[Marxism] Choosing an immoral life style

Brian Shannon Brian_Shannon at verizon.net
Fri Aug 13 07:26:04 MDT 2004

This should lay to rest the idea that one can choose sexual 
orientation. McGreevey tried very hard to become an straight capitalist 
politician. He married twice, had children with both wives. But he was 
gay and despite his best attempts, it didn't take..

But in one area he made a successful choice. He chose the immoral life 
style of capitalist politician. Here he found plenty of teachers, 
practiced in the art of seduction, protected by a corrupt political 
system, and encouraged by legions of cynical commentators who tell us 
"that's the way it is."

New York Times Editorial 8/13/04
The Governor's Secret

Sooner or later, it was bound to happen: a major elected official's 
calling a press conference to tell constituents that he or she is gay. 
Yesterday, New Jersey's governor, James McGreevey, described his coming 
to grips with his sexual orientation with uncommon grace and dignity, 
offering an extraordinary glimpse into the private torment that can 
accompany a public life lived in the closet. "My truth is that I am a 
gay American,'' he said. If that had been the beginning and the end of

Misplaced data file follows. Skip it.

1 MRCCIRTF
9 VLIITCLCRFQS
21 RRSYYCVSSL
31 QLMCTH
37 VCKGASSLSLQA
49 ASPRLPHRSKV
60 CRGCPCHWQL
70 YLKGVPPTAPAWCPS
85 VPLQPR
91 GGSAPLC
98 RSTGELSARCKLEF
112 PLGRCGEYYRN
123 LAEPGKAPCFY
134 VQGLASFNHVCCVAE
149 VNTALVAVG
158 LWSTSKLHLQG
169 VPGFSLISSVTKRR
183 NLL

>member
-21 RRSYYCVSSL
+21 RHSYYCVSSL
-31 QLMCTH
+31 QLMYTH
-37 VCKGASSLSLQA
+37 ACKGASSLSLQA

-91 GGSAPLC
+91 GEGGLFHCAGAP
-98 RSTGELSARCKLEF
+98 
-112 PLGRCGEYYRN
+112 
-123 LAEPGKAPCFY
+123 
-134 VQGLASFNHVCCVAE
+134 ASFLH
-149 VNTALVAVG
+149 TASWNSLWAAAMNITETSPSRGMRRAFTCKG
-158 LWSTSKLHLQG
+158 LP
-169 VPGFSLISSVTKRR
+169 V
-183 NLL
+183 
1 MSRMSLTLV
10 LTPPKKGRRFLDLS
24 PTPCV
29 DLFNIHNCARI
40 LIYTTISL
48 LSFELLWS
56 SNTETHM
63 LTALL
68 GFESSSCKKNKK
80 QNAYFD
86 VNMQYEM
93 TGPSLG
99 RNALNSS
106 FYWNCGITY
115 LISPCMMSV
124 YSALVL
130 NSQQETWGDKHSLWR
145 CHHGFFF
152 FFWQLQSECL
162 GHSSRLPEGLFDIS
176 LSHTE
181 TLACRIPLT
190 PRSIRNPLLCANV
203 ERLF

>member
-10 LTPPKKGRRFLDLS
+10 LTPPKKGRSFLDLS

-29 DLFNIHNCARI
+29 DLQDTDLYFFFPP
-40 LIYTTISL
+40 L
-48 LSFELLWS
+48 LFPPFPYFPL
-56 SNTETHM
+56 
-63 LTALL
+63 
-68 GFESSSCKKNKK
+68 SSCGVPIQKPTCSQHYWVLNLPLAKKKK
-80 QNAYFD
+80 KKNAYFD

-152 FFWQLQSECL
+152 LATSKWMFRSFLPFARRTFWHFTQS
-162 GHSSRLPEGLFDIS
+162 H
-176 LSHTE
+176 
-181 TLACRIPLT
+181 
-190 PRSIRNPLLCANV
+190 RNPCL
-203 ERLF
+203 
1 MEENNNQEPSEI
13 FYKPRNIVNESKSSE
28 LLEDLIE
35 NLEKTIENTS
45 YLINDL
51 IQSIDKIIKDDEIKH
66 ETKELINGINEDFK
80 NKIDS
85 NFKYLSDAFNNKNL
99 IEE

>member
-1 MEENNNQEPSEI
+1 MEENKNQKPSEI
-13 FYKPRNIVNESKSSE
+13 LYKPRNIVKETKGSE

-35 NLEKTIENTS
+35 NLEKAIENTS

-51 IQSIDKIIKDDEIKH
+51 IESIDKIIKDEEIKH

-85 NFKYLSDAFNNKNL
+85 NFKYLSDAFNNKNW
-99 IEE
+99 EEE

the story, we would be celebrating Mr. McGreevey's candor, not 
assessing his resignation. But the story - like Mr. McGreevey's 
statement - was incomplete.

The governor's announcement was reportedly driven by the threat of a 
sexual harassment lawsuit by a former aide, Golan Cipel. Mr. McGreevey, 
who has two children from his two marriages and whose wife stood next 
to him during his press conference, acknowledged that he had committed 
adultery with another man. He did not say that the man in question had 
worked for his administration.

Gay or straight, that kind of relationship raises troubling questions, 
apart from the issue of whether it was consensual. Mr. Cipel was 
originally appointed as the governor's homeland security adviser, a job 
for which he had no discernable qualifications. If Mr. McGreevey put 
someone in that critical post because of a personal relationship, that 
would be an outrage, regardless of his sexual orientation.
. . .

Mr. McGreevey's governorship has, in a way, been similar to his 
dramatic performance yesterday. His goals were noble, and some of his 
accomplishments laudable - like the millionaire's tax he pushed through 
as a partial solution to the problem of the state's huge deficit, and 
his efforts to protect critically important watershed areas. But the 
story has always been marred by ethical questions swirling around his 

The cast of characters is long, and the details unsavory. They include 
a trash hauler and fund-raiser charged in a scheme to extort money from 
a farmer, and another fund-raiser who is accused of using a prostitute 
to try to silence a witness in a federal investigation. The governor, 
tape-recorded without his knowledge in a private meeting, was linked to 
one scandal when he uttered the word "Machiavelli," which prosecutors 
claimed was a code word. He has maintained that the use of the word was 
a coincidence.

In the murky politics surrounding him, being gay may be the least 
complicated issue Mr. McGreevey could address - and that may explain 
why he did not delve into the other troubles in his speech.

from Brian Shannon

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